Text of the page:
At least 38 people killed in Easter suicide bombing in Nigeria
REPORTING FROM JOHANNESBURG, SOUTH AFRICA -- At least 38 people were killed Sunday in a suicide bombing near a church in the northern Nigerian city of Kaduna, news services reported. More than a dozen people were critically wounded.
No group claimed responsibility in the immediate aftermath. However, suspicions fell on the Islamic militant group Boko Haram, which has a history of attacking Nigerian Christians during religious festivals. The group launched a deadly Christmas Day attack on churchgoers last year, killing at least 44 people.
Sunday's attack came after security forces prevented a car from approaching the church. It exploded soon after, killing the driver and others nearby, Reuters news service reported.
Abubakar Zakari Adamu, a state emergency management official, told the Associated Press that at least 38 people were killed, based in part on a survey of hospitals in Kaduna.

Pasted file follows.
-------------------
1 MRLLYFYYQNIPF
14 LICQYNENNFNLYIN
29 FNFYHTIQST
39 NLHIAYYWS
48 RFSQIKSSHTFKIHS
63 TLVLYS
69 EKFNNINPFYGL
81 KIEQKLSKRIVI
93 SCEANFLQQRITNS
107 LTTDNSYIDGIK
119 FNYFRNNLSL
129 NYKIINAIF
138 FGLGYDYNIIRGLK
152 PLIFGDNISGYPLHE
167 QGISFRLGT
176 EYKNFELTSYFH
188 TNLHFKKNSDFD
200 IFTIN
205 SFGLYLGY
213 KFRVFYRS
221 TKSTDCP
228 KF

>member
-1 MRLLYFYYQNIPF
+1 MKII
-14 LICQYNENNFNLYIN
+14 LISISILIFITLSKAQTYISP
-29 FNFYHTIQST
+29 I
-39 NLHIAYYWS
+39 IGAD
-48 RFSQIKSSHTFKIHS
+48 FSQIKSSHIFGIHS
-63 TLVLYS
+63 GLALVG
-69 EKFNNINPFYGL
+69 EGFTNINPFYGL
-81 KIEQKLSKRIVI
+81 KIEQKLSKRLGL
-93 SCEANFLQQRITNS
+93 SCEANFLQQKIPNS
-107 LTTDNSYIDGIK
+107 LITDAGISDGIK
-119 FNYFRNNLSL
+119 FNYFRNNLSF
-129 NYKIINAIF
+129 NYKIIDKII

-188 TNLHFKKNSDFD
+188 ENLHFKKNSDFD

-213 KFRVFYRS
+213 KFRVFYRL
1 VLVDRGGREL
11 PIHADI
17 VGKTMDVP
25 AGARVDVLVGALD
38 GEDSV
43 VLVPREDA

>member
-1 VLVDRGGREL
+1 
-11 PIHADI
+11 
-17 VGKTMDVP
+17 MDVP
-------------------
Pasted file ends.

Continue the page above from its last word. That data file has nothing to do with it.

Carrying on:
Both the United States and Britain warned their citizens of the high risk of an Easter attack in northern Nigeria. The U.S. Embassy said American diplomats no longer travel to the north because of frequent terrorist attacks.
In major northern cities such as Kano and Maiduguri, many churchgoers fear going to Sunday services after a series of attacks in recent months. There was a heavy security presence in Maiduguri on Sunday. The city has seen many schools burned in recent months by Boko Haram, which wants to see Islamic Sharia law imposed across Nigeria, including in the mainly Christian south.
-- Robyn Dixon
Photo: People gather Sunday at the site of a bombing along a road in Kaduna, Nigeria. Credit: Emma Kayode / Associated Press